Putting and keeping volunteering issues and development on the agenda is an important element of volunteer management. Integrating the volunteer action plan into the club development plan is an important step forward.

  • Work with the club committee to gradually introduce more volunteer management ideas to the club. 
  • Form a Volunteer Management Sub-Committee and devise guidelines and policies relating to recruiting, recognising, training, and rewarding volunteers within your club.

For more information and guidance see the following document

  • Making it a team effort, forming volunteer sub-committees

Giving volunteers recognition

Recognition plans do not need to be onerous. There are many official recognition schemes available but you don’t need to rely on these to show your volunteers how much they are appreciated!

  • Design and implement volunteer recognition plans. At a local level, devise specific recognition programmes to acknowledge particular types of voluntary contribution in your club.
  • Check out the opportunities available for National Award nominations and nominate someone from your club!
  • Build these schemes into your club recognition plans.
  • Publicise and promote recognition schemes within the club via newsletters, poster and the web.

For more information and guidance see the following documents.

  • Club Instructor of the Year Award (down load word format)
  • Club Volunteer Recognition Certificate (down load word format)
  • Club Young Volunteer of the Year Award (down load word format)
  • National award Schemes for young people

Recruiting volunteers into specific roles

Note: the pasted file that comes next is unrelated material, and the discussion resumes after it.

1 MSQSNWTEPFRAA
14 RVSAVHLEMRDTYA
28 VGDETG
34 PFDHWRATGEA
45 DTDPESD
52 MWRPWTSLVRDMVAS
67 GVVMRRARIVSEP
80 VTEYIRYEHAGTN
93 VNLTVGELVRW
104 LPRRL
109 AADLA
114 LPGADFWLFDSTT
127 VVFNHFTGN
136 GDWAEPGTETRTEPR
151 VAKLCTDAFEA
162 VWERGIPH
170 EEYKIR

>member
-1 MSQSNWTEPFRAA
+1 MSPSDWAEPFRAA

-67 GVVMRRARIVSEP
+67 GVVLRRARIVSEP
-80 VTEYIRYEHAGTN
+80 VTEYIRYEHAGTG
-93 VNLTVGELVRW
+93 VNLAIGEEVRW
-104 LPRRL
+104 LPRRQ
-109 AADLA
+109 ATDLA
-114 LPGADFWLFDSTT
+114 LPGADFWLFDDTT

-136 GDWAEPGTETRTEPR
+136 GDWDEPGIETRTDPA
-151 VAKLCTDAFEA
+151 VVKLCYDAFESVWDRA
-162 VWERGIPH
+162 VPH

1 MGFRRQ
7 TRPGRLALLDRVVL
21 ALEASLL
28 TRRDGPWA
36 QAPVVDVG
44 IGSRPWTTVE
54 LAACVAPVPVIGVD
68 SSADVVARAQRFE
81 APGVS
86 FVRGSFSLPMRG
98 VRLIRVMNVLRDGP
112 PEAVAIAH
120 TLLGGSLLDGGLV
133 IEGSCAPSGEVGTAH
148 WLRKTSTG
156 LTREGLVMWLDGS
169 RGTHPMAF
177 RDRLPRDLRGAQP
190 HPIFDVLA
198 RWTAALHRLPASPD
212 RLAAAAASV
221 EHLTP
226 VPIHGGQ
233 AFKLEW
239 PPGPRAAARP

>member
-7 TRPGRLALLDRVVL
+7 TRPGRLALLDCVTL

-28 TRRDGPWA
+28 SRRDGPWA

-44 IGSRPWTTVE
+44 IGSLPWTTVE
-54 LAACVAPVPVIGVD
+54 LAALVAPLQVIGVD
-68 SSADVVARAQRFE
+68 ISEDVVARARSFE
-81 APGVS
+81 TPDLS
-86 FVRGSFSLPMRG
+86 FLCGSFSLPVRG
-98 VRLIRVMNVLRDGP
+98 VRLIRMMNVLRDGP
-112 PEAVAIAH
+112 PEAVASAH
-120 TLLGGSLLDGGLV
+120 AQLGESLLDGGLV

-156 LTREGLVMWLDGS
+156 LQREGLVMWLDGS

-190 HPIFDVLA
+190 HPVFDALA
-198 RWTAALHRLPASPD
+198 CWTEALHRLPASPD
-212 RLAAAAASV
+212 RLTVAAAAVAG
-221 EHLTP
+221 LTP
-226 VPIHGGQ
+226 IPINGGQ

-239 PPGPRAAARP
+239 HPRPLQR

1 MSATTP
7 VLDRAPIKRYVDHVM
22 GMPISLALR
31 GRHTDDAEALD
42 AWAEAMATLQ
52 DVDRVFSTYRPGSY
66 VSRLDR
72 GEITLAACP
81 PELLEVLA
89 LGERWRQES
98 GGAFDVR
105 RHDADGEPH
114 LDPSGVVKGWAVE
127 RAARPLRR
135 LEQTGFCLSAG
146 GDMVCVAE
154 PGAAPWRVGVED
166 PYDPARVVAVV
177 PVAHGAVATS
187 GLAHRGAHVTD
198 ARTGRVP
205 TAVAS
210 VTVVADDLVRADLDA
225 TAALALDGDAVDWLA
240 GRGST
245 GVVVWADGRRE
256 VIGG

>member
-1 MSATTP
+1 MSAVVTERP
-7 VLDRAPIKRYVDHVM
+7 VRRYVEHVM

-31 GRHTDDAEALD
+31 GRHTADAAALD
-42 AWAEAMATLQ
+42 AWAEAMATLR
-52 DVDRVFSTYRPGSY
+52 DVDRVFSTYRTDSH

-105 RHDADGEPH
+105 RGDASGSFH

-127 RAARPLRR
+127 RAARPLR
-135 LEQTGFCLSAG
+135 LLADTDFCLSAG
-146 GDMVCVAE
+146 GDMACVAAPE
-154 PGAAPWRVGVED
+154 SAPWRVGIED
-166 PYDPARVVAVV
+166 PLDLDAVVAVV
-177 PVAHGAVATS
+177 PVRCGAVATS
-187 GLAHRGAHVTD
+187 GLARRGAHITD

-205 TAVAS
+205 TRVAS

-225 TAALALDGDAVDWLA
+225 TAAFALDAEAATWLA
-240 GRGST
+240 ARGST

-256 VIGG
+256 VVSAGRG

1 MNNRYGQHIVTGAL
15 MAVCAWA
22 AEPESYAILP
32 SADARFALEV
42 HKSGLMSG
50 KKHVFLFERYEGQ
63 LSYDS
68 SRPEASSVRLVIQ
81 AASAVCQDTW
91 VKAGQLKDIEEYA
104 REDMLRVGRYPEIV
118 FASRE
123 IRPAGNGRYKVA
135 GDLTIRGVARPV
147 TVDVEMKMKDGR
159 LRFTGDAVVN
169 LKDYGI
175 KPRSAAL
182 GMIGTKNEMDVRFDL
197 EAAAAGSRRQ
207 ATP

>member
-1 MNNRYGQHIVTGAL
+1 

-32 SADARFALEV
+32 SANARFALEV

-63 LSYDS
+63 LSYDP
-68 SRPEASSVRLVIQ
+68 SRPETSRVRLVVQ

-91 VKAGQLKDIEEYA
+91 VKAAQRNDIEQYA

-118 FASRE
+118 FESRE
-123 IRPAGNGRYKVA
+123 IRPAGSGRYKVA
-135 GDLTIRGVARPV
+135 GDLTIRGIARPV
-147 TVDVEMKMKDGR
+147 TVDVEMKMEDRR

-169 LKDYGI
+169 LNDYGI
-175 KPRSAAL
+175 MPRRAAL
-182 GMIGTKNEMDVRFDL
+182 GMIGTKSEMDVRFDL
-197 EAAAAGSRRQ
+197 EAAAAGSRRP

Identifying the types of roles that your club struggles to fill is probably quite easy. As a form of succession planning, it could be helpful to nominate someone, in the club, to maintain an overview of specific club volunteer needs i.e. to identify where volunteers will be needed in the future, to plan specific events or perhaps develop club opportunities etc.

  • Identify and approach individuals with potential and coax them into specific volunteer roles.

Role clarification

Research has also highlighted the fact that many would-be volunteers don’t volunteer because they want more guidance. If you are not providing guidance and role clarification to your members then you may not be making the most of your potential volunteer workforce.

Role clarification, provided through role descriptors, is an important volunteer management tool that can be used in the recruitment and retention of volunteers. Setting up role descriptions for every volunteer role provides guidance and gives volunteers the opportunity to take on specific responsibilities.

For more information and guidance see the following documents: 

  • Club Volunteer Coordinator, role descriptor
  • Volunteer job design for success
  • Volunteer job design, tips
  • Volunteer job design worksheet

Providing feedback and support to volunteers

  • How am I doing?

Volunteers need support, recognition and encouragement as much, if not more, than paid workers. Facilitating feedback can help motivate volunteers and it can also help to identify training needs. Establish a self-evaluation and feedback system to help you support your volunteer development.